12. Lewis Fletcher Linn Casebolt

This page was last updated 21 January 2011 -- rak.

My great grandfather, Lewis Fletcher Linn Casebolt was born 27 March 1854 in the Fairville neighborhood of Miami Township, 5-6 miles south of the town of Miami in Saline County, Missouri, to Martha(Terrill) and George T. Casebolt. Linn was named for Lewis Fletcher Linn a famous Missouri Confederate Senator who had come to Missouri from the same part of Virginia that Linn's grandfather Casebolt had come from.

In 1884 the family moved to the Roundmound neighborhood north east of Cedarvale, Chautauqua County, Kansas. Linn and his brother Walt brought their possessions in two 2-mule team wagons and a horse and bugg; his wife and two babies came as far as Grenola by train. Eighty acres of land had already been purchased. Only 8-10 acres of this had ever been plowed, all the rest was the native Kansas tall prairie grass (which bison loved so much) knee to waist high. There were only two trees. The first year they lived in the basement of the "old" Ward place in which house cousin John Wiley then lived.

Linn died 30 Nov 1895 and is buried in Roundmound Cemetery which had been created in land donated by Linn.

Anyone who studies the history of our branch of the Casebolt family will quickly find that this man was perhaps the most beloved and most influential of us all. He he was widely known in southeastern Kansas as a kindly, loving, and caring human being who would go out of his way for anyone in need. In succeeding generations virtually every Casebolt family in this line in every generation has had a Lin, Linn or Lynn in loving memory of him. And that includes my youngest son -- Karl Linn Kraus.

My older cousin, Mrs. Dewey Pipes, when a young girl knew him. She explained to me in the 1960's that he also may have been one of the very strongest of us spiritually and in terms of character. She believed that he was terribly afflicted with manic depression, many years before it was diagnosed and could be treated. Nevertheless he waged a long, painful and successful struggle against it. Then, tragically, in his 40's he contracted typhoid fever. He almost beat that too, but ultimately the mind-bending effects of the fever became too much additional weight for him to bear -- and he committed suicide -- although thanks to an alert brother-in-law he was not immediately successful.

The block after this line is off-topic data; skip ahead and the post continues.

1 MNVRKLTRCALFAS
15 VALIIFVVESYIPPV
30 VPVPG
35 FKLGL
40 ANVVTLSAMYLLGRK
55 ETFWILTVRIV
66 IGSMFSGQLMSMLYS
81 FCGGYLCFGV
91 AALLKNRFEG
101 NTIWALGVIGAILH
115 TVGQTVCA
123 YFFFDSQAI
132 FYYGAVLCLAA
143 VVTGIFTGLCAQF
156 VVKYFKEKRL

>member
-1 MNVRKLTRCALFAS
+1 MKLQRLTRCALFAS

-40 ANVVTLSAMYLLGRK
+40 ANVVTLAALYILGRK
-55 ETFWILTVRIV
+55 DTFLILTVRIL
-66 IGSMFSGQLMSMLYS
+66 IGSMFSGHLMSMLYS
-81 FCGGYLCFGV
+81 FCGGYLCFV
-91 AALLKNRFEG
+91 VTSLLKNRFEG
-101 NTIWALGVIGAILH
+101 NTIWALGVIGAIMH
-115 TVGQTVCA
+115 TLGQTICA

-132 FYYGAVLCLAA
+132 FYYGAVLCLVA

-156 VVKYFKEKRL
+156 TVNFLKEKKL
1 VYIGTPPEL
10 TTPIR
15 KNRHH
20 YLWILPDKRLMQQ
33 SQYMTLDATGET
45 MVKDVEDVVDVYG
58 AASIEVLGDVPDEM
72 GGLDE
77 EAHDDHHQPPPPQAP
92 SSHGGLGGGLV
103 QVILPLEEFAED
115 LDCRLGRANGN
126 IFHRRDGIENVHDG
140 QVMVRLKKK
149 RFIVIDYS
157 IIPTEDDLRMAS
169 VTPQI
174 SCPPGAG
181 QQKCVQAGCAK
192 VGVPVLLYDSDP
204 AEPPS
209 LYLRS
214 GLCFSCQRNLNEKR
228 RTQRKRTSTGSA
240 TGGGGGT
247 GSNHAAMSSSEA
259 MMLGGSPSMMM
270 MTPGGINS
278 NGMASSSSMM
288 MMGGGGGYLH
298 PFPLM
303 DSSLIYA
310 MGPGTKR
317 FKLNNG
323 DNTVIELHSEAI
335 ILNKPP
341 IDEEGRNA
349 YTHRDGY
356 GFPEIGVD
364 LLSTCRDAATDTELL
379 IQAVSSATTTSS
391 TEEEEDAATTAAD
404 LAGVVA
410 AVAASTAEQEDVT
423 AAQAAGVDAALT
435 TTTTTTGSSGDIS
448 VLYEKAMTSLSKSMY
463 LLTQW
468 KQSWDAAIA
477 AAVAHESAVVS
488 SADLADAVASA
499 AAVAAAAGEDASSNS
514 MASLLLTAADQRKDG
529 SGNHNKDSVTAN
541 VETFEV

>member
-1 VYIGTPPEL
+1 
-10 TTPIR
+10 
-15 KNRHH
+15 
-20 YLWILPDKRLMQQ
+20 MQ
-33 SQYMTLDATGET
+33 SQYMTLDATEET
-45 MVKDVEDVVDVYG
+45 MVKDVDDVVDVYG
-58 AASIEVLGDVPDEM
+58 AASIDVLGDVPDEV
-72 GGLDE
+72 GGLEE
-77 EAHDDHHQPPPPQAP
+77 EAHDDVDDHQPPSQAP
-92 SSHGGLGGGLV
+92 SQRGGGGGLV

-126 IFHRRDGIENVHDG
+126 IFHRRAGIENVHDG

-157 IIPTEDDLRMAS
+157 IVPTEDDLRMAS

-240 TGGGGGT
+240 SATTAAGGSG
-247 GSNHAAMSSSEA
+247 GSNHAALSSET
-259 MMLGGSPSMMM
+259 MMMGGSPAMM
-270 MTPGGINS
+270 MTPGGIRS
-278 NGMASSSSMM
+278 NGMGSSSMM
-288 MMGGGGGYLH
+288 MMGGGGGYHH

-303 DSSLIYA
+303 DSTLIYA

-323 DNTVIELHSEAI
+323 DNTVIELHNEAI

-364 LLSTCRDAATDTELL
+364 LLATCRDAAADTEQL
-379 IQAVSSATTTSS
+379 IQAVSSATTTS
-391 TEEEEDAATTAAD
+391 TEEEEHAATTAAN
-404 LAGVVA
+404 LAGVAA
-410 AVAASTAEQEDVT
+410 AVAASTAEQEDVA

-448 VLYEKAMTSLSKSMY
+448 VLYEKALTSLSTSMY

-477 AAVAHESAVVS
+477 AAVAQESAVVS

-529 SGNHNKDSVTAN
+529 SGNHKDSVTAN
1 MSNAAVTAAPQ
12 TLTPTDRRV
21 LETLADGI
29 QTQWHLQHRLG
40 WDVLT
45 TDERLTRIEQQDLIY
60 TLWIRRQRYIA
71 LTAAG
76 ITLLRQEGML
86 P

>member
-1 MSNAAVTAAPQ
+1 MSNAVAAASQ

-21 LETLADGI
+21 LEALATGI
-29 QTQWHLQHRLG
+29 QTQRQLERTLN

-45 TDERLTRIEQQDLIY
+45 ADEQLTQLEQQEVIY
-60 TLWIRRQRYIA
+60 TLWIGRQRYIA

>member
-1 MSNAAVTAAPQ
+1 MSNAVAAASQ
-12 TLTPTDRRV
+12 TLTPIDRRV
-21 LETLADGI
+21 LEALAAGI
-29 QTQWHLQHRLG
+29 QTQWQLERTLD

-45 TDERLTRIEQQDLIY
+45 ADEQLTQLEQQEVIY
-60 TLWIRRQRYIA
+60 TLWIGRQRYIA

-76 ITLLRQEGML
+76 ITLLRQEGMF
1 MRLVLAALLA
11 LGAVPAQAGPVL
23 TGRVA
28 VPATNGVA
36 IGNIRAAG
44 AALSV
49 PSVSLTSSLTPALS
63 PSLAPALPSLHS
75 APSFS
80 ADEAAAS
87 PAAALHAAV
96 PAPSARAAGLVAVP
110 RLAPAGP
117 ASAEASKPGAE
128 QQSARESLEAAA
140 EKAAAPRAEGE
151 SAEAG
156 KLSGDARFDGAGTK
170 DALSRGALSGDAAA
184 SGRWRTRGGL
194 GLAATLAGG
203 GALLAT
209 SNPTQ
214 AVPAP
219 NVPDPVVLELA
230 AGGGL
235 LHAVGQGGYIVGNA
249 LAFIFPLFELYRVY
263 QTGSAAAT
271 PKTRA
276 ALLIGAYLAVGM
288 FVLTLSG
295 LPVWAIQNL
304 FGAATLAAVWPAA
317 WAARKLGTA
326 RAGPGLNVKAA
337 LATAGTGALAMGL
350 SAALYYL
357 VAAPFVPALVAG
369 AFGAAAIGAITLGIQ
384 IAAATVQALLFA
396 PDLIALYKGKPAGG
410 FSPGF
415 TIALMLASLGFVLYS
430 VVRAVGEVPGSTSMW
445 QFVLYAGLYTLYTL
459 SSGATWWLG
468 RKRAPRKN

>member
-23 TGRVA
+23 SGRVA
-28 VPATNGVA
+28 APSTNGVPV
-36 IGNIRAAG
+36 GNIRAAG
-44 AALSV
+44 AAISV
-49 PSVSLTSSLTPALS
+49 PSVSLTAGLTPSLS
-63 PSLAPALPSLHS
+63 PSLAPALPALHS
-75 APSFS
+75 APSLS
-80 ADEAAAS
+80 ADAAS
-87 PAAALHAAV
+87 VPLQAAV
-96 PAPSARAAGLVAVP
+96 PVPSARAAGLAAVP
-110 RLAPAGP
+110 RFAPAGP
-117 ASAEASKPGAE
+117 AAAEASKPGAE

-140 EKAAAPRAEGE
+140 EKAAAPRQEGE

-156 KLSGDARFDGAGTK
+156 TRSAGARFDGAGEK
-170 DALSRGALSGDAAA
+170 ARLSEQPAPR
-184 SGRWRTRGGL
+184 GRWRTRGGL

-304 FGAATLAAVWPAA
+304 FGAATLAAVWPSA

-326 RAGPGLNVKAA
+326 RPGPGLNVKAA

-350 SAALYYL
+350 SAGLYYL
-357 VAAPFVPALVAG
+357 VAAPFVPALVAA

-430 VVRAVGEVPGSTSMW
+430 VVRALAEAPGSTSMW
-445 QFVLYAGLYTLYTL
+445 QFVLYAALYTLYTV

Cousin Jean Feaster in 2001 sent me the following obituary which I have edited slightly: The Cedar Vale Commercial, December 6, 1895, page 2: Attempted Suicide. One of the most shocking news that has reached this city for some time was the report on Thanksgiving night that L.F. Casebolt had attempted suicide. He had gone to the barn and with a rope made of binding twine succeeded in suspending himself by the neck from some of the cross timbers. It happened however, that his brother-in-law, who was visiting there at the time, came to the barn, discovered Mr. Casebolt unconsious and immediately cut him down giving the alarm to the neighbors. Physicians were hurriedly sent for and all that was possible was done to restore him to consciousness, but all in vain. He died at one o'clock Saturday morning in great agony. Mr. Casebolt, up to last September was a man of far above the average in physical and mental capacity, but he was taken down with typhoid fever while away on a business trip near Kansas City. He went through a very severe siege being delirious a great deal of the time. As he was about ready to start home, he took a relapse and had another very sick spell. After sufficiently recovering again, so he thought, he started home and arrived here about three weeks ago, in a very feeble condition and apparently in an unbalanced state of mind which is the only cause that can be attributed for this rash act.

In the death of Mr. Casebolt, our community loses one of its best citizens, one who had acquired a comfortable home and a host of friends. He leaves a sorrowing wife and five lovely children to remember him as a kind father and husband cherished in the memory of those who are left behind. The funeral services were held at the residence Sunday morning. Elder Lyon of the Christian Church conducting the services. While the A.O.U.W. of this city took charge of the burial.

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